Thursday, June 6, 2018
ASC Throttle Body Actuator Cable Replacement
As I pulled out of the airport parking lot the other day the traction control (ASC) and anti-skid braking system (ABS) annunciators suddenly illuminated. The last time this happened I wound up doing a bit of troubleshooting with the wheel speed sensors before giving up and taking it to my technician for a diagnosis. At the time he revealed that the ASC throttle body wasn't going through its expected self test sweep shortly after the engine started and we ultimately traced that condition to a faulty ASC relay.
The next day I was scheduled to return to the airport in the afternoon so I didn't have a lot of time to screw with this problem, but I didn't really want to drive three hours with a bunch of annoying annunciators staring me in the face so I took out the ASC relay, smacked it against the top of the strut tower a few times and then reseated it. When I started the engine I noted that the ASC throttle body did not go through its self test sweep and the annunciators remained illuminated so I figured I'd head over to my dealer to talk with my tech once again.
A few miles into my journey to the dealer, however, I glanced down at the gauge cluster only to realize that the annunciators had extinguished on their own. Convinced that this was the result of either an intermittent fault or a delayed response to my "coercion" of the relay I figured I'd continue to the dealer so I could order a new relay and chat with my tech. Surprisingly they had the relay in stock so I picked it up for $27 and swapped it in the parking lot. A moment after I started the engine I noticed the throttle body actuator go through its self test sweep. I wound up canceling my afternoon flight due to thunderstorms so I never did go to the airport later that day but the errands I ran instead resulted in several drive cycles without so much as a flicker of the annunciators so I considered this job done.
Unfortunately, a couple days later I saw the lights illuminate again but extinguish on a subsequent drive cycle. Frustrated, I called my technician and he suggested dropping by his bay the following morning. Upon my arrival we did a diagnostic on the car only to find no relevant codes stored. We pulled the ASC and ABS relays to inspect the contacts and found both of those in good condition. My technician examined the wiring associated with the ASC throttle body but everything was found in good working order. We then raised the vehicle on the lift to inspect the tone rings on all four wheels and those were also found to be in good shape (i.e. not rusted and clear of debris).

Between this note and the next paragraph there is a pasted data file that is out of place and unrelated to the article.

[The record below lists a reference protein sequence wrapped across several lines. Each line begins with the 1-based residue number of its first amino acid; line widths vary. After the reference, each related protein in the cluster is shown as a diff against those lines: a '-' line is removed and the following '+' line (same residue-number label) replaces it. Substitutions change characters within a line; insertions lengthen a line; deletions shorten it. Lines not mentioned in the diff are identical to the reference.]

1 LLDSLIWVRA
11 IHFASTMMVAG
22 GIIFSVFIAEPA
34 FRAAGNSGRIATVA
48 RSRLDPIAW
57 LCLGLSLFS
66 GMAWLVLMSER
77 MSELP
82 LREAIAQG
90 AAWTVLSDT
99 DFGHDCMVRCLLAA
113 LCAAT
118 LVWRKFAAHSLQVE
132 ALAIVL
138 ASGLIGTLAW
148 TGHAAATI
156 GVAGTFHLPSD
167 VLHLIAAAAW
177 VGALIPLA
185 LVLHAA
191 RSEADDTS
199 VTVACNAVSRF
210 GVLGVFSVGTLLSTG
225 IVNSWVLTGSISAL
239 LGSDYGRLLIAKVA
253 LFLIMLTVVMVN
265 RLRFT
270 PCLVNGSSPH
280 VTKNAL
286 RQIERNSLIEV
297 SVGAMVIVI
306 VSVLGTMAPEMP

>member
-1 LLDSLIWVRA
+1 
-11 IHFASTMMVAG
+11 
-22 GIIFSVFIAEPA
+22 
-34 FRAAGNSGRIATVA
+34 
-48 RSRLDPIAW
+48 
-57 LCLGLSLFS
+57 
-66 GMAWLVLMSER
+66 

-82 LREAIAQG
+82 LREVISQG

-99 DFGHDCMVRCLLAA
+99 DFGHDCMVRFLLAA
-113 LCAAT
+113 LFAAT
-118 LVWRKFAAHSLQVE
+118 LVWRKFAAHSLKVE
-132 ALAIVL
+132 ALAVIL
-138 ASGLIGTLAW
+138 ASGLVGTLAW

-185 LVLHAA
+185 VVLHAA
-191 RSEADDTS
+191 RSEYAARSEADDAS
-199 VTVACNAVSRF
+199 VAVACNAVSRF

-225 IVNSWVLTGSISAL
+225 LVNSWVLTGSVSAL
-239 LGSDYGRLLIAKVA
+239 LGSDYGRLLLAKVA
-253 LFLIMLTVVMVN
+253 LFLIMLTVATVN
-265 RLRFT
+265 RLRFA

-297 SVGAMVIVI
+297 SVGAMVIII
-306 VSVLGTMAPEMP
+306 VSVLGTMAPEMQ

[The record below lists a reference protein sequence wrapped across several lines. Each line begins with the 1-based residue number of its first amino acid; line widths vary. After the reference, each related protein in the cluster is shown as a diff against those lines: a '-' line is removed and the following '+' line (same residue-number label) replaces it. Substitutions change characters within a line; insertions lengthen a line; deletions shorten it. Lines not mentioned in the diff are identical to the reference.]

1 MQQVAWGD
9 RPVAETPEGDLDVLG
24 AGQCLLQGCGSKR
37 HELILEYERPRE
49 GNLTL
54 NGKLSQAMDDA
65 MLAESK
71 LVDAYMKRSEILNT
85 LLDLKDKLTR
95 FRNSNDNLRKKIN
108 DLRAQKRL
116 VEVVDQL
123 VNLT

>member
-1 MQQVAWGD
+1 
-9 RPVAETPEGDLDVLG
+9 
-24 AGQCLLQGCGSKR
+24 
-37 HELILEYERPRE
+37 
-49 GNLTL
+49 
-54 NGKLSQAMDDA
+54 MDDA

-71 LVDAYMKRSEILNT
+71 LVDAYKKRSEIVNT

And then, following a closer check of the throttle body, we found a potential smoking gun. One side of the cable that allows the ASC throttle body actuator to move the throttle body plate is terminated in a threaded plastic barrel that is normally surrounded by three barbed protrusions which secure it to a mounting flange. Unfortunately, all of the barbed protrusions had broken due to age and the cable was more or less loose in its mount. The working theory at this point was that the slack in the cable prevented a full sweep of the ASC throttle body and that was picked up by the position sensor, and hence the DME, which then illuminated the ASC and ABS warning lights.
I later ordered a new cable and installed it myself today in about an hour including setup (lighting for video, etc.) After everything was reinstalled I started the engine and saw the ASC throttle body go through its self test with a full sweep so I think this has solved the problem but I will have to wait several drive cycles before I'm sure. If the problem persists the next most likely cause is the position sensor but as that is about $100 my cost I don't want to replace it unless absolutely necessary. Total cost for this repair was about $100 including a small tip for my tech so I figured I came out ahead.